A little side note about these army camps. The influenza was first detected at Camp Funston in Fort Riley, Kansas, in March of 1918. Within a week of the first diagnosed case, hundreds of soldiers fell sick. And it quickly spread through other army camps. The first case at Camp Lee was on September 13, 1918. Throughout the fall, around 10,000 got sick and 700 died, including Charlie Newell. Soon, it spread to Richmond, 25 miles away, where soldiers would travel for a reprieve from life in the camp. By October 5, Dr. Roy Flannagan, the Richmond Health Officer, and Ennion Williams, Virginia Health Commissioner, took drastic steps to stem the spread, steps that may sound familiar to us today. Initially, they banned all public gatherings, including those at churches and movie theaters. The next day, schools were closed. The day after that, soda fountains and soft drink parlors fell victim. And finally, the Virginia State Fair was cancelled. It would be only 10 days later that Charlie Newell would die.
In all, nearly 9 million enlisted army personnel died from the Spanish flu, both in the US and abroad. October 1918 was the single worst month for deaths in the camps and in the country (195,000 total). All the while, new draftees continually arrived. Finally, the man responsible for implementing the Selective Service Act of 1917 (otherwise known as the Draft), Provost Marshall General Enoch H. Crowder, cancelled draft calls for October.
An interesting fact about the 1917 Selective Service Act: it isn’t the first time the United States implemented the draft, but it’s the first time that those drafted were forbidden from hiring substitutes to serve in their place. The wealthy who found themselves drafted would have to find other ways to avoid serving.
Meanwhile, Clara is busy translating Virgil. Virgil was a Roman poet (70 BC – 19 BC) most famous for epic poem Aeneid, written in Latin. Impressive. And writing to Azel (20). Azel is Clara’s older brother who may be away at college, perhaps South Dakota State University in Brookings, based on other comments she makes later in this diary. And there is no record of him serving military service either.
Another Cresbard family is the Pershings. Gerald is the youngest at 17 years old. I can only guess this must be Edgar’s best friend because it seems that they are always together.
Clara also spends a lot of time sewing, knitting and crocheting. On October 21st, she mentions finishing a towel for her “chest.” This is a hope chest, often made of cedar, that young unmarried women used to store items such as linens and clothes to use after they got married.
On the same day, she mentions finding a box of candy under the book case, which also cracked me up. You will notice that candy seems to be a pretty important component of her life. She makes candy, she buys candy, she eats candy, she receives candy as gifts. She never mentions exactly what kind of candy, but at the time, some popular candy included the following:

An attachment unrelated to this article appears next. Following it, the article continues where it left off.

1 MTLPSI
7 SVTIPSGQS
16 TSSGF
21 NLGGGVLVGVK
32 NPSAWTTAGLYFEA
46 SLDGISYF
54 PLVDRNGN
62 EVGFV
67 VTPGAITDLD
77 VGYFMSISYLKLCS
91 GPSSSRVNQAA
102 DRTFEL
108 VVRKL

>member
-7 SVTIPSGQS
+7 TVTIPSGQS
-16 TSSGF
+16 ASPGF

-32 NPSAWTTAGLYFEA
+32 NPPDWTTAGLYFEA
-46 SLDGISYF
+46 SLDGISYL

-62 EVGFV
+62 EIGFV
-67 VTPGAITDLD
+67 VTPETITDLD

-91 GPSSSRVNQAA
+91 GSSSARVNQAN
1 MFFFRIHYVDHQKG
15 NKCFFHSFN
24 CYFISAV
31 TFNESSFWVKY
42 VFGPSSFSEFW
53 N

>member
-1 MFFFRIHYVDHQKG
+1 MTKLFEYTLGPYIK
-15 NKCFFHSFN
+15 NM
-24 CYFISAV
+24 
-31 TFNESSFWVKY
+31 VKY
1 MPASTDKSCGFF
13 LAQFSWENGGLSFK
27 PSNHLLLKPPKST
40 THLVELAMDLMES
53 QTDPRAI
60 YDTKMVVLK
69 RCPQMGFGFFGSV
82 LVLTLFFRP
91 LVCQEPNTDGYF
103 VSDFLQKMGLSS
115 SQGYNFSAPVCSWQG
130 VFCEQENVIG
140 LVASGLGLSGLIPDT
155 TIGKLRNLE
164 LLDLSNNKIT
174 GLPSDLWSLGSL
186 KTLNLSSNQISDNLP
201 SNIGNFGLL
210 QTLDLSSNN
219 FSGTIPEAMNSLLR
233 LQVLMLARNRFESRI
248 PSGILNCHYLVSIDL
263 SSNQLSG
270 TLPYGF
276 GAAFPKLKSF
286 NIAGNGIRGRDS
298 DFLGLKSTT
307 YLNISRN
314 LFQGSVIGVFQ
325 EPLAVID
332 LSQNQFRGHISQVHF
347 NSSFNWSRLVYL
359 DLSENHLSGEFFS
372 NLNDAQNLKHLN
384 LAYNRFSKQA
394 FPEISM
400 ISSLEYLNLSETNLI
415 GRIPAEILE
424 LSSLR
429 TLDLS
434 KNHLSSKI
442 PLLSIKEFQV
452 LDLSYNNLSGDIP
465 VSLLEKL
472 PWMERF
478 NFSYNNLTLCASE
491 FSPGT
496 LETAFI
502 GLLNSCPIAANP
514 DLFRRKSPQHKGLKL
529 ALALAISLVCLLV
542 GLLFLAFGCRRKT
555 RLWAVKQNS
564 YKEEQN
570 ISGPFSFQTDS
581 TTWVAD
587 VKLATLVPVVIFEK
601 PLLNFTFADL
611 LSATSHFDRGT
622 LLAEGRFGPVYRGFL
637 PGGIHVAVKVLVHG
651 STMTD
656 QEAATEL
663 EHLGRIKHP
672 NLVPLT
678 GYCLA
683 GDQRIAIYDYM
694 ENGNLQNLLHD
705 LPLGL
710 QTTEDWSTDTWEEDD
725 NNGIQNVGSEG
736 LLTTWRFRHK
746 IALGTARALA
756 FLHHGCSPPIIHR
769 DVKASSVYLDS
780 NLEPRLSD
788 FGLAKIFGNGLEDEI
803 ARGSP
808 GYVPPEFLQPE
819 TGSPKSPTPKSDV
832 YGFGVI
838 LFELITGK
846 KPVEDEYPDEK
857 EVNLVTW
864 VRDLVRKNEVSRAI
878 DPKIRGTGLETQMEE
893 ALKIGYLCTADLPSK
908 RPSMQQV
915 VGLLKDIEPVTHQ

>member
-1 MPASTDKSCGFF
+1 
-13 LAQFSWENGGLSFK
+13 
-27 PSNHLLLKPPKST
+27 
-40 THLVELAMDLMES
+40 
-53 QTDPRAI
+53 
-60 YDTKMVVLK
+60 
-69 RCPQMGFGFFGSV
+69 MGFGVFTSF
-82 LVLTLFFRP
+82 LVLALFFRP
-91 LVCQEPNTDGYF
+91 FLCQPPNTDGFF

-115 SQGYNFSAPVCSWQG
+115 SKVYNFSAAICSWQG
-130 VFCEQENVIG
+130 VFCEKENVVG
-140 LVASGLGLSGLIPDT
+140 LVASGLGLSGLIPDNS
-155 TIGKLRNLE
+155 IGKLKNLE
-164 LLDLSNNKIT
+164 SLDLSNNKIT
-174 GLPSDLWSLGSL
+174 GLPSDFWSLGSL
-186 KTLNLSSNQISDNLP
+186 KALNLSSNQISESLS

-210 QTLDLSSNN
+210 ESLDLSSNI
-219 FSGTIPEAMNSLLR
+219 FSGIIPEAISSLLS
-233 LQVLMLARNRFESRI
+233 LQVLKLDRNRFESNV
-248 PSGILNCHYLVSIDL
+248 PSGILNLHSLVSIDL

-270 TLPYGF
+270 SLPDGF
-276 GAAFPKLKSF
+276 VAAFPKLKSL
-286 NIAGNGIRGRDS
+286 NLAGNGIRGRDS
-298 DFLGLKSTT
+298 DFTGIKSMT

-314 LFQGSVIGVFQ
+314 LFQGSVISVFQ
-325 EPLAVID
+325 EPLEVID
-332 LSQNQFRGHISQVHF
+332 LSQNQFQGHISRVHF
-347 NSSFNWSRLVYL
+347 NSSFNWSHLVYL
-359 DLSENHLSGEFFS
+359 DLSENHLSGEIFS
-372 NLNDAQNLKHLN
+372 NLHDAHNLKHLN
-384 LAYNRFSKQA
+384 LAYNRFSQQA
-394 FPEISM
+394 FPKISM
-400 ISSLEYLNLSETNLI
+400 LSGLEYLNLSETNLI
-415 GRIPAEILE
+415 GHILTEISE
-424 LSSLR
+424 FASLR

- Cherry Mash – cherry fondant coated in a chopped-peanut and chocolate shell
- Caramel creams – chewy caramel with a cream center
- Hard candies like Charms (basically square Lifesavers), rock candy, lemon drops
- Necco Wafers – little chalky flavored discs that come in different flavors
- Mary Janes – a peanut butter and molasses taffy type candy
Perhaps getting her hands on candy was a treat partly because of rationing during World War I. The country was experiencing sugar shortages in 1917, and the candy companies responded by starting the practice of replacing sugar in their candy with corn syrup. This was considered very patriotic!
According to Samira Kawash, author of Candy: A Century of Panic and Pleasure, at the beginning of 1918,
Walter Hughes, the secretary of the National Confectioners Association, got himself appointed to the Sugar Division of the U.S. Food Administration. When sugar conservation began to appear necessary, the candy industry had a seat at the table and made sure that candy was recognized as having food value and as being important to public morale. And it was a good move. Candy, and other “non-essential” foods like ice cream and soda, were allotted 80 percent of their previous usages when the Food Administration began strict rationing in May 1918.
Clara also does a lot of reading. And she appears to read novels that were best sellers in her day. The first she mentions is Michael O’Halloran, a novel written by Gene Stratton-Porter in 1915 about an orphaned boy and his adventures helping others. His publisher, DoubleDay Page & Co. report that by July 1918, the novel “sold well into the millions.”
Join me next time to see how Clara is faring during what was to become the deadliest flu pandemic, during a time that although seems ages ago, really is not that different.